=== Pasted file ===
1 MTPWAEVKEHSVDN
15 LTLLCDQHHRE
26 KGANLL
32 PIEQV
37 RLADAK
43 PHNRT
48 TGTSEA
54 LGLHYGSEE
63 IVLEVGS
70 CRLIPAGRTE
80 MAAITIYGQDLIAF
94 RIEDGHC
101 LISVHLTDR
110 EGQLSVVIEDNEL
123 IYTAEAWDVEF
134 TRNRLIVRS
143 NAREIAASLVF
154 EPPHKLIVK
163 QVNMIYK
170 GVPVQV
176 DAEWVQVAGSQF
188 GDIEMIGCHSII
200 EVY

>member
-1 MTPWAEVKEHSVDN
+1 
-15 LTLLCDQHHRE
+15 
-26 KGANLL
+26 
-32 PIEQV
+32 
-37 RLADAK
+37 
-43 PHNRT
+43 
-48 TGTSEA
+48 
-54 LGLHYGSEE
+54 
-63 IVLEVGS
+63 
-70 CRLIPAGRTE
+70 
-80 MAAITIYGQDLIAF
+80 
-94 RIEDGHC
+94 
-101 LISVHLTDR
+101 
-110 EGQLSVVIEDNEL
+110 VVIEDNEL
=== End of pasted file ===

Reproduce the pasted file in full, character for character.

1 MTPWAEVKEHSVDN
15 LTLLCDQHHRE
26 KGANLL
32 PIEQV
37 RLADAK
43 PHNRT
48 TGTSEA
54 LGLHYGSEE
63 IVLEVGS
70 CRLIPAGRTE
80 MAAITIYGQDLIAF
94 RIEDGHC
101 LISVHLTDR
110 EGQLSVVIEDNEL
123 IYTAEAWDVEF
134 TRNRLIVRS
143 NAREIAASLVF
154 EPPHKLIVK
163 QVNMIYK
170 GVPVQV
176 DAEWVQVAGSQF
188 GDIEMIGCHSII
200 EVY

>member
-1 MTPWAEVKEHSVDN
+1 
-15 LTLLCDQHHRE
+15 
-26 KGANLL
+26 
-32 PIEQV
+32 
-37 RLADAK
+37 
-43 PHNRT
+43 
-48 TGTSEA
+48 
-54 LGLHYGSEE
+54 
-63 IVLEVGS
+63 
-70 CRLIPAGRTE
+70 
-80 MAAITIYGQDLIAF
+80 
-94 RIEDGHC
+94 
-101 LISVHLTDR
+101 
-110 EGQLSVVIEDNEL
+110 VVIEDNEL